Symptoms: Tremor, jerks/twitches, spasms/contractions, walking problems.
Treatment: Physical therapy, cognitive behavioral therapy, medication, hypnosis, neurobehavioral clinic referral.
Symptoms: Jerking, twitching, uncontrollable movements of the limbs, torso, and face. Progressive loss of mental abilities.
Treatment: Focus is on reducing symptoms, preventing complications, and helping family members cope with the condition. Doctors may also prescribe antipsychotics, antidepressants, tranquilizers, mood stabilizers, and Botox injections.
Symptoms: Stiffness or rigidity, freezing or slowed movements, instability, fall in blood pressure when standing, which can cause dizziness, fainting, or blurred vision.
Treatment: Medications to treat slowness and rigidity and medications to help raise blood pressure.
Symptoms: Jerky, rhythmic movements that can affect a muscle or a group of muscles.
Treatment: Medications that help reduce the symptoms, sometimes combining multiple drugs, including barbiturates, phenytoin, primidone, and clonazepam.
Symptoms: Tremor, stiffness, slow decreased movement (bradykinesia), or imbalance. It may also cause other nonmovement symptoms.
Treatment: Medications to relieve the symptoms of the disease. Medications include dopamine precursors, dopamine agonists, and anticholinergics.
Symptoms: Tremor, rigidity, gradual loss of spontaneous movement, decreased mental skills, posture difficulties.
Treatment: Many of the medications used to treat this condition come with side effects, so work with your doctor on medication management. This condition doesn’t seem to respond to medical therapy as Parkinson’s does.
Symptoms: Problems with walking, balance, and eye movements. It can resemble Parkinson’s but is a distant condition.
Treatment: Treatment for this condition is symptomatic and supportive. In some cases, drugs used to treat Parkinson’s can offer limited and temporary relief.
Symptoms: Unpleasant, abnormal feelings in the legs while relaxing or lying down. Strong urge to move your legs.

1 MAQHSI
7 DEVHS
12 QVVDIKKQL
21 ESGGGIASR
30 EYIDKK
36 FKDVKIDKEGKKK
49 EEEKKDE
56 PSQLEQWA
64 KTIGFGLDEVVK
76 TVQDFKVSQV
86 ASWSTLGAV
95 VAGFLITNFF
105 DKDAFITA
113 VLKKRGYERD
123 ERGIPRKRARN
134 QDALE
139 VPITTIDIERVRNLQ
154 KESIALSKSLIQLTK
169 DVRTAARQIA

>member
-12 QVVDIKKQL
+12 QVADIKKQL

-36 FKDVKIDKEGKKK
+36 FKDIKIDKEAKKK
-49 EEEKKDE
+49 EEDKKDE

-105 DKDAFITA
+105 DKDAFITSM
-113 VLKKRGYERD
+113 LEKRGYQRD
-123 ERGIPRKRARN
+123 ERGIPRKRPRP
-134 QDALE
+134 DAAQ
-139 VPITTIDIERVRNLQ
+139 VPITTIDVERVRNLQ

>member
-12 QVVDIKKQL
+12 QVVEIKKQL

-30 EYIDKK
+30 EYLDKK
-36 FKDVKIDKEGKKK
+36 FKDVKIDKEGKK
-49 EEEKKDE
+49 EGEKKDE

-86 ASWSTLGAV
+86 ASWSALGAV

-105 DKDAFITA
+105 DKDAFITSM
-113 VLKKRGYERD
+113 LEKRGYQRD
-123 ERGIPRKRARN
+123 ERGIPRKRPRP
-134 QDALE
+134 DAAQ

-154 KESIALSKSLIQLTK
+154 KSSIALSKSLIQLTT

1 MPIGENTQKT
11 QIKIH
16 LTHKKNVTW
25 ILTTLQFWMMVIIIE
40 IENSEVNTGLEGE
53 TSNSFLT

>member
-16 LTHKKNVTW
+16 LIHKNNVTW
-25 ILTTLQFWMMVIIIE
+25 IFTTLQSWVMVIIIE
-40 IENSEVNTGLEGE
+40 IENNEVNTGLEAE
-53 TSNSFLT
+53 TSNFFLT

Treatment: Treating underlying conditions, like iron deficiency, under the supervision of your doctor. Medications that increase dopamine in the brain, opioids, muscle relaxants, and sleep medications.
Symptoms: Repetitive and involuntary movements, such as grimacing, blinking, lip-smacking, and other movements.
Treatment: There currently isn’t a treatment for tardive dyskinesia, but the risk of developing it can be minimized with certain antipsychotic medications.
Symptoms: Tourette syndrome is characterized by repetitive movements (motor tics) and vocal sounds (vocal tics). Vocalization usually occurs with the movements and can include throat clearing, shouting, barking, and the use of obscene words.
Treatment: Medications can be used, but many have serious side effects. These medications are typically prescribed in their lowest dose effective dosage.
Symptoms: Involuntary rhythmic shaking of parts the body, including hands, arms, head, or other parts of the body.
Treatment: Medications can reduce tremors in about 50-75% of patients. Physical therapy and changes in lifestyle can improve symptoms as well. If the tremor is so severe that it causes a disability, surgery may be recommended.
Symptoms: Jaundice, abdominal swelling, vomiting of blood, abdominal pain, tremor, and difficulty walking, talking, or swallowing.
Treatment: Early diagnosis is critical due to the liver damage that can occur with copper build-up. Treatment involves removing excess copper from the body and preventing it from reaccumulating.
If you’d like to learn more about movement disorders, contact the Baptist Health Neuroscience and Stroke team today. If this is a medical emergency, please dial 911.